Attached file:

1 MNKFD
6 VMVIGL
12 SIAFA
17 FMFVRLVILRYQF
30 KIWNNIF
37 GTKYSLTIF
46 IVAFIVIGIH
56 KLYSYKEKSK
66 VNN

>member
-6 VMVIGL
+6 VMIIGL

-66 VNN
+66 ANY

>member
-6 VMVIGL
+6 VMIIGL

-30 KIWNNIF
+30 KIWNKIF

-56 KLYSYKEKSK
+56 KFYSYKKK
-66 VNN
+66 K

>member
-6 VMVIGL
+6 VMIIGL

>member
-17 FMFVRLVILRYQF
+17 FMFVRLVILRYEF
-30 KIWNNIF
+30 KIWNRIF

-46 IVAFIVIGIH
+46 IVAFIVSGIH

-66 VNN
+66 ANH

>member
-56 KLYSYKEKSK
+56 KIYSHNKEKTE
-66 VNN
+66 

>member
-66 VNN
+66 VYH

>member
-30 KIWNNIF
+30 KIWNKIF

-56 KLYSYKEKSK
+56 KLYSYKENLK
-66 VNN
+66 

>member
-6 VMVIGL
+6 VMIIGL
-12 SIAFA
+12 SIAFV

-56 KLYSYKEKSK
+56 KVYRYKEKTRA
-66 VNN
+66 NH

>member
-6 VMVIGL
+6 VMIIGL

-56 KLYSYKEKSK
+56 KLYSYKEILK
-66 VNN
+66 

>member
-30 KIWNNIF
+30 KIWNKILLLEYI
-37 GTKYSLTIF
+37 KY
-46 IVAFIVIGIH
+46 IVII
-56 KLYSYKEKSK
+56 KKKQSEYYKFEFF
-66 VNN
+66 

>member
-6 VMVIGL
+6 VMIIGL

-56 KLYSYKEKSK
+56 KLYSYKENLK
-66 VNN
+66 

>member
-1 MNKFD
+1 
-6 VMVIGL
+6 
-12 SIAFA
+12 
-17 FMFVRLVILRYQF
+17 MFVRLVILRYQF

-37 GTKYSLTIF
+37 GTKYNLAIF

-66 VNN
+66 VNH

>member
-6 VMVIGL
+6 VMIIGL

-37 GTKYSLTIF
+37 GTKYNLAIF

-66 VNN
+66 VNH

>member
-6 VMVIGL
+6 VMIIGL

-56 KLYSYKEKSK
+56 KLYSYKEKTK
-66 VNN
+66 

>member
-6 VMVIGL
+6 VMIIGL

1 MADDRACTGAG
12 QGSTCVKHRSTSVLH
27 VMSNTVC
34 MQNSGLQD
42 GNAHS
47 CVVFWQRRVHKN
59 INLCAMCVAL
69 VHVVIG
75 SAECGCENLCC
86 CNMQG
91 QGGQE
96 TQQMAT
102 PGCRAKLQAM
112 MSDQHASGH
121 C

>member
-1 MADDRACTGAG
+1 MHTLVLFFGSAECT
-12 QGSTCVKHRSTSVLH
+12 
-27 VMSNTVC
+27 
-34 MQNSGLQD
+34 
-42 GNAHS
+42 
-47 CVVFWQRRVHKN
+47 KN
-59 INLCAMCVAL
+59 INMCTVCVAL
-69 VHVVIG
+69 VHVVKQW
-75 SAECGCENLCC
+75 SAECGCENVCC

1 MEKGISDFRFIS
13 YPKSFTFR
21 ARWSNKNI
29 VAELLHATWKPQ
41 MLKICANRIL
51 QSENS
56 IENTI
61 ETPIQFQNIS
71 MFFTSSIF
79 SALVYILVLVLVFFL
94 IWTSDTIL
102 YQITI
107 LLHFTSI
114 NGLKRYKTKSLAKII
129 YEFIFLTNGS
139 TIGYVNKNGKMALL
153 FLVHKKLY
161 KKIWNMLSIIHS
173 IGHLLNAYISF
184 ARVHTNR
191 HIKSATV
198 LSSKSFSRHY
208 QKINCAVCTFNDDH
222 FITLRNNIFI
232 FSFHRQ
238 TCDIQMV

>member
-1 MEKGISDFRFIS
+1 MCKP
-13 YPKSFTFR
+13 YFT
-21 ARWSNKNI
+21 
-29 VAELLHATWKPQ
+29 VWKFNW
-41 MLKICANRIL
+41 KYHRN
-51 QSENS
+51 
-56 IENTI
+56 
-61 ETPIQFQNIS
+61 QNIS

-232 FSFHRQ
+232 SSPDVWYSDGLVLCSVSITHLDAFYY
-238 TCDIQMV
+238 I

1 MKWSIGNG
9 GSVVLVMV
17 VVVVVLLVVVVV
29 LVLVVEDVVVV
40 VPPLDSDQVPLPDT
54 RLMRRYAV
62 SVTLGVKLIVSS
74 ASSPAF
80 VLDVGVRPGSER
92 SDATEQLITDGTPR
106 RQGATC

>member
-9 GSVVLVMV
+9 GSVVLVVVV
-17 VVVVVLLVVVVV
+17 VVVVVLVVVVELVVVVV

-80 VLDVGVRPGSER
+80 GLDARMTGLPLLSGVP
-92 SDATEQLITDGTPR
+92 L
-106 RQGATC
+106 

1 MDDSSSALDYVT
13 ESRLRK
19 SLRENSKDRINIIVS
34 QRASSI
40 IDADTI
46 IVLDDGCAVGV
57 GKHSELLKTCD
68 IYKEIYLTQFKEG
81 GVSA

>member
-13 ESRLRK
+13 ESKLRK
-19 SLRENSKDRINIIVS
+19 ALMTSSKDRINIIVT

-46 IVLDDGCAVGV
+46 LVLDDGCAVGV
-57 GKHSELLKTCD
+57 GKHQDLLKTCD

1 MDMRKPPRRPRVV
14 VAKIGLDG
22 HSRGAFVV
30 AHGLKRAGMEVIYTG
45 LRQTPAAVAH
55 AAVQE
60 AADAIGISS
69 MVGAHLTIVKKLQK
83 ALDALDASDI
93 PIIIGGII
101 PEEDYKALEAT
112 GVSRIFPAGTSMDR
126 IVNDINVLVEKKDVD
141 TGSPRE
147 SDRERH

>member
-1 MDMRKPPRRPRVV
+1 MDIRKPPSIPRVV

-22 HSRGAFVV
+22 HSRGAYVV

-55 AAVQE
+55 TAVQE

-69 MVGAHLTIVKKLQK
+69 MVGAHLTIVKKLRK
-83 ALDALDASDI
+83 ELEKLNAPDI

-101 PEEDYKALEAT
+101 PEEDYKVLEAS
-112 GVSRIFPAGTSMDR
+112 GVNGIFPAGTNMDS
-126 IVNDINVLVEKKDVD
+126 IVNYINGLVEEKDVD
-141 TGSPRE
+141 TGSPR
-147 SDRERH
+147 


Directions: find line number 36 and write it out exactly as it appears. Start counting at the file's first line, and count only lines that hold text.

>member